4. Modalities of the first periodic review between 2013 and 2015
Are we on track to keep global average temperature rise below the 2-degree Celsius limit set in Cancun? Is 2 degrees C even the right temperature limit, or should it be 1.5 degrees? Those questions should be answered by the periodic review defined in section V of the Cancun Agreements. The first of these reviews will take place between 2013 and 2015. Time is of the essence and Durban should be the COP where countries agree to the procedures for this review so that its preparations can begin in 2012. One of the outstanding questions is who will conduct the review. Various options have been put forward, including relying on the UNFCCC Secretariat or creating a separate group of experts.
5. A reporting template for climate finance
Until recently, WRI analysis has found that the information reported by developed countries on the financial support they provide to developing countries has lacked transparency, comparability, and completeness. This has made it hard for recipient countries to trust the information. COP16 took a good step toward building such trust by agreeing that going forward, information on climate finance would be reported by developed countries using a “common reporting format.”
Negotiators in Durban should agree on the exact format and decide that it must be used by developed countries in their biennial reports as well as their national communications. In addition, the Cancun Agreements call for developing countries to report on the financial support they receive. One of the outstanding questions is whether developing countries should use a template similar to the one used by developed countries in order to facilitate comparisons and cross-checking of the data.
6. Steps to make the NAMAs registry operational
Countries agreed in Cancun to set up a registry to record developing countries’ “nationally appropriate mitigation actions” for which they seek international support, and to facilitate matching of finance, technology, and capacity-building with these actions. In Durban, a decision should better specify the registry’s operations, including what information developing countries should provide about their mitigation actions, the registry’s form (e.g., a web-based platform), and the information that donors should communicate to the registry to facilitate the matching of actions with support. One of the outstanding questions here is how “active” the registry will be in matching actions with support. Some see it as an information platform while others believe it should be closely related to the Green Climate Fund to allocate funding.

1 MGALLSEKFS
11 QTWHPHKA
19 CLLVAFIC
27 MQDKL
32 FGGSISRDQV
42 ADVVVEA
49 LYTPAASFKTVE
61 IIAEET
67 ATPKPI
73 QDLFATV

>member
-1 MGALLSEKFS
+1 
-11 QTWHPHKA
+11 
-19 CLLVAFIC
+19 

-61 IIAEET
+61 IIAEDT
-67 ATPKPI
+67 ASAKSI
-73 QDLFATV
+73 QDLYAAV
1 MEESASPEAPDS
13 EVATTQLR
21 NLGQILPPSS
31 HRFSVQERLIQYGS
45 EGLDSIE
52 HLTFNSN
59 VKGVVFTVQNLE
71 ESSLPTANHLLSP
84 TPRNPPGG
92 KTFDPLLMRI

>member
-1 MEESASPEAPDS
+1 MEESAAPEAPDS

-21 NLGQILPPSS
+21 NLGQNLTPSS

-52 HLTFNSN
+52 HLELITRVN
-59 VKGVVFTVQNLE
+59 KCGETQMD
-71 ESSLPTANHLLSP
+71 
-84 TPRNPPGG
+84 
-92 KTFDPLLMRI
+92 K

7. A process to clarify countries’ mitigation pledges
The pledges made by developed and developing countries in Copenhagen and Cancun are framed in general terms that leave many questions unanswered. For example, it is not clear in which sectors of their economies countries commit to reducing emissions, which greenhouse gases they take into account, or whether they intend to resort to international offsets. Some developing pledges are articulated in the form of a reduction compared to a business-as-usual scenario, but little information is provided about their projections. Without the answer to these questions, it will not be possible to conduct accurate assessments of country-level and aggregate progress or generate trust among Parties that all countries are doing what they said they would do. A decision in Durban needs to request countries to answer these outstanding questions as soon as possible after COP17, for example through a questionnaire.
8. A workplan to address the remaining issues
The list above is ambitious, but necessary. Beyond these items, other elements related to MRV will still need to be agreed to by Parties in the years ahead. COP17 should acknowledge them as outstanding and set a timeframe for addressing them. These items would include revising guidelines for the national communications of developed and developing countries, a set date for revising the new biennial report guidelines based on lessons learned, and a process for developing common rules to track emission reductions in countries, including robust accounting rules for Annex I Parties, to obtain clarity on countries’ pledges, and assess progress toward fulfilling them.
In sum, MRV is a top item for COP17 in its own right. It is important that progress across the eight elements highlighted above is achieved. The success of Durban will be based in no small part on negotiators’ ability to deliver the fine technical details of a transparent and robust MRV framework.